Why does every neuron in a hidden layer of a multi-layer perceptron (MLP) typically have the same activation function as every other neuron in the same or other hidden layers (so I exclude the output layer, which typically has a different activation function) of the MLP? Is this a requirement, are there any advantages, or maybe is it just a rule of thumb?


1 Answer 1


As you stated, it's popular to have some form of a rectified linear unit (ReLU) activation in hidden layers and the output layer is often a softmax or sigmoid (depending also on the problem: multi-class or binary classification, respectively), which provides an output that can be viewed as a probability distribution.

You could generalize this further to blocks of different activation functions within the same layer. This is something I've thought about, haven't done, but imagine has been attempted. In some sense, the idea here would be to allow for a subsection of the network to develop a representation that may not be feasible otherwise. These different representations within the same layer would then be unified by subsequent layers as we move closer to the output.

  • $\begingroup$ regarding your last paragraph that's what I'm thinking about. Is there ever a benefit to have a layer where each Perceptron has a different activation function? $\endgroup$ Commented Jul 23, 2020 at 21:14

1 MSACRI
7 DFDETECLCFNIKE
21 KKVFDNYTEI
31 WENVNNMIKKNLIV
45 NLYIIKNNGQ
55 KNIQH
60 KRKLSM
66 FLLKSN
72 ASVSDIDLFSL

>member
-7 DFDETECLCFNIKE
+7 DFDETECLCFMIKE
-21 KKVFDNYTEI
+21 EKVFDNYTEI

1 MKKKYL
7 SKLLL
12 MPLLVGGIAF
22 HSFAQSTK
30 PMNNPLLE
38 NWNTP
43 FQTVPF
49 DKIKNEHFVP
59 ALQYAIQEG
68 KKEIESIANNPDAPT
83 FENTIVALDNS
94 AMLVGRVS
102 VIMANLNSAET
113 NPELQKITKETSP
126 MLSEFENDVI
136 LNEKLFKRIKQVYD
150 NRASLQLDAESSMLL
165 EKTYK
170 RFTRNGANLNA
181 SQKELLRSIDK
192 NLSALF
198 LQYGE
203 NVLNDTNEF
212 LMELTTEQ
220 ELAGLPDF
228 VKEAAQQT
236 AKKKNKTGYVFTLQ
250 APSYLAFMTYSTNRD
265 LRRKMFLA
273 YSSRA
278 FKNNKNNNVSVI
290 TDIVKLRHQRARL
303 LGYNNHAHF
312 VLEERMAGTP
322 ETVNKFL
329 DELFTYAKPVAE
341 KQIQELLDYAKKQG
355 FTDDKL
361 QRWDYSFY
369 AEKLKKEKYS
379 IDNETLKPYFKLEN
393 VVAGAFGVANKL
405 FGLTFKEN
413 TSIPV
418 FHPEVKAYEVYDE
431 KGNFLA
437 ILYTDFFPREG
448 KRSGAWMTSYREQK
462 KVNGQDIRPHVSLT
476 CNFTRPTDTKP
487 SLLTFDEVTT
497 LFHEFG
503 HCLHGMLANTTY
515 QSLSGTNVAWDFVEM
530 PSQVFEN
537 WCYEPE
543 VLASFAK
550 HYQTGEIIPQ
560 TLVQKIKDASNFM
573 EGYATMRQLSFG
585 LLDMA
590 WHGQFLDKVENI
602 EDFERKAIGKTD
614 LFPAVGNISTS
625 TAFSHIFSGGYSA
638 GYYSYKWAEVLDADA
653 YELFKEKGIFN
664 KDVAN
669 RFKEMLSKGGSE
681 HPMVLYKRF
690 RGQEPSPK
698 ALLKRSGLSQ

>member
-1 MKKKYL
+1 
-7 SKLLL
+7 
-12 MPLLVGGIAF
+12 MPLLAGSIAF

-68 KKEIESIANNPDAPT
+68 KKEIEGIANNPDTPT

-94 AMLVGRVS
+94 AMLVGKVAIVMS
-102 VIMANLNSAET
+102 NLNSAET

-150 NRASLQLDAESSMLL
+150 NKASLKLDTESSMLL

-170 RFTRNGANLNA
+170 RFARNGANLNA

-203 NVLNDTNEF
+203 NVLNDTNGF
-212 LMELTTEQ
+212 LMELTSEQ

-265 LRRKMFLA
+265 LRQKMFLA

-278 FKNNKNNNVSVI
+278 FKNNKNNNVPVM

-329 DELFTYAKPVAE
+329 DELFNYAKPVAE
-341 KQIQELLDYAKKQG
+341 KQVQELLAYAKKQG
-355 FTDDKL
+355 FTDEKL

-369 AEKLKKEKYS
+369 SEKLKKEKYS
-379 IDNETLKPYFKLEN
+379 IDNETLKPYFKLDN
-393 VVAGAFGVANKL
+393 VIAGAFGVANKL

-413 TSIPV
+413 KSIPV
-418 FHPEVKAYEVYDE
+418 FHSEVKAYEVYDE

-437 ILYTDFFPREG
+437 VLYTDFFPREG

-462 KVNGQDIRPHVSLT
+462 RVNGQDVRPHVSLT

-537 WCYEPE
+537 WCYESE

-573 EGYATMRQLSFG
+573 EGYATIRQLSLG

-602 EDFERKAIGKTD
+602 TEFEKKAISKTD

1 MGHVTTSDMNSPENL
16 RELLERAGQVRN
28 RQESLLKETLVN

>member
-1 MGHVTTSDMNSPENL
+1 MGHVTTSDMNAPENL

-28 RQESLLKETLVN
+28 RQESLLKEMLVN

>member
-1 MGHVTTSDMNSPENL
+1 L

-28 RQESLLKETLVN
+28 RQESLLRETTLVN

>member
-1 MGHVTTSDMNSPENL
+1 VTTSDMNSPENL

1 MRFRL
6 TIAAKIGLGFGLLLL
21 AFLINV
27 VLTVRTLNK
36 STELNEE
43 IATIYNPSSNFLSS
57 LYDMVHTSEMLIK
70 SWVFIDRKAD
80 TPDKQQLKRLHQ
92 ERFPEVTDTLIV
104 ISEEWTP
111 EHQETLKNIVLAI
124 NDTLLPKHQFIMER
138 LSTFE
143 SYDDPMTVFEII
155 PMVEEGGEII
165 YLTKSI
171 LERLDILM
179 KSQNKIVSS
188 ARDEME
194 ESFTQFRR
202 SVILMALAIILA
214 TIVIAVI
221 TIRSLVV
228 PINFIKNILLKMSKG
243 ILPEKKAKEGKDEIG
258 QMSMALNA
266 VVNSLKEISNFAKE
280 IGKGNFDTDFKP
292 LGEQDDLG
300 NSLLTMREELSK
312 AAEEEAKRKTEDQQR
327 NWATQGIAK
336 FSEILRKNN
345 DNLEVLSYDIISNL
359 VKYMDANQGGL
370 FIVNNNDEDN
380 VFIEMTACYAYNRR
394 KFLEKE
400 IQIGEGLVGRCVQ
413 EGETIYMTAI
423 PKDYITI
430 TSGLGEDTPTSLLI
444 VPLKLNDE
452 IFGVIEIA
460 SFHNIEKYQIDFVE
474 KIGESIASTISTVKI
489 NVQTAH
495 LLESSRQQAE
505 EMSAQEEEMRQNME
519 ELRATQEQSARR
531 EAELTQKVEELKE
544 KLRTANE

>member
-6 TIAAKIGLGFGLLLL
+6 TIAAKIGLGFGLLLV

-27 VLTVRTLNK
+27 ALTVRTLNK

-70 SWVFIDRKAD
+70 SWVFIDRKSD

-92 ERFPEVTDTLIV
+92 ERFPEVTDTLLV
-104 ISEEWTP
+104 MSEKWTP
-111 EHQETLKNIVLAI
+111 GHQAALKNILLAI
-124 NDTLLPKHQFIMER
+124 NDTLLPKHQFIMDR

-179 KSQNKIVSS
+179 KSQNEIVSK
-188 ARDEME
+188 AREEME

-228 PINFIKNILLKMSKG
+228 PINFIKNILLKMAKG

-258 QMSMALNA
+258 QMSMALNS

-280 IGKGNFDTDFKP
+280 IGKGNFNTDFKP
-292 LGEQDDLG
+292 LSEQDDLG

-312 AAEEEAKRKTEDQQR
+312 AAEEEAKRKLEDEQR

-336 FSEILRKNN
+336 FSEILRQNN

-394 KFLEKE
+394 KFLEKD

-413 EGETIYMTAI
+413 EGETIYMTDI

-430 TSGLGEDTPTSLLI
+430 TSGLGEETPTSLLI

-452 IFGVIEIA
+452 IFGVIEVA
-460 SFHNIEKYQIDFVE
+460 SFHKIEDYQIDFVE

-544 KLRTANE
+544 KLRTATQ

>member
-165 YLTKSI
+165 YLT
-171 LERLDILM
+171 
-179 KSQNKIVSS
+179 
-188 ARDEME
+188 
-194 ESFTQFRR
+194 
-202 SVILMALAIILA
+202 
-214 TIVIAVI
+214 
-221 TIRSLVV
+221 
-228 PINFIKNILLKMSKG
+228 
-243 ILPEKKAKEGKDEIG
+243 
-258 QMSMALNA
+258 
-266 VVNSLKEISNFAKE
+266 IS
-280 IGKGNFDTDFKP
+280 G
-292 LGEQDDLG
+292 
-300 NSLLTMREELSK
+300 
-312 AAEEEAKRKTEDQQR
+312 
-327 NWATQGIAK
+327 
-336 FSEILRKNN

• $\begingroup$ I updated the answer, maybe it addresses the question a bit better. I think the larger point is that anything is possible; neural networks are highly flexible models afterall. But the motivation for doing so is crucial – what would you hope to gain by having a block of neurons with alternate activations in the same layer? Why is this gain not possible without it? I suspect that answers that motivate such an architecture are hard to find. Further, as far as I'm aware, these aren't features that are readily available in existing software libraries. $\endgroup$
    – Greenstick
    Commented Jul 23, 2020 at 21:16
  • $\begingroup$ @Greenstick I suspect with some problems where characteristics of the objective function are not obvious that experimenting with a mixture of activation functions might afford a better approximation to the function trying to be learned. $\endgroup$ Commented Jul 23, 2020 at 23:10
  • $\begingroup$ @user8714896 This is in effect done. Certain activations (e.g. PReLU) take in parameters that have their own associated weights (multiple params could exist for a layer); the neural net then learns how to parameterize these activations to minimize the objective function. You lose some interpretability and (maybe) motivation doing this (e.g. the biological motivation discussed above), but the nice part is that you don't have to precisely know the activation ahead of time – the neural net figures it out. Hope that helps; if this is in line with the answer you're looking for, please accept it. $\endgroup$
    – Greenstick
    Commented Jul 29, 2020 at 20:07
  • $\begingroup$ This answer would improve considerably if you could do a little bit of research to find some research papers that show that, indeed, different activation functions can be used for different hidden neurons. $\endgroup$
    – nbro
    Commented Jan 17, 2021 at 16:26

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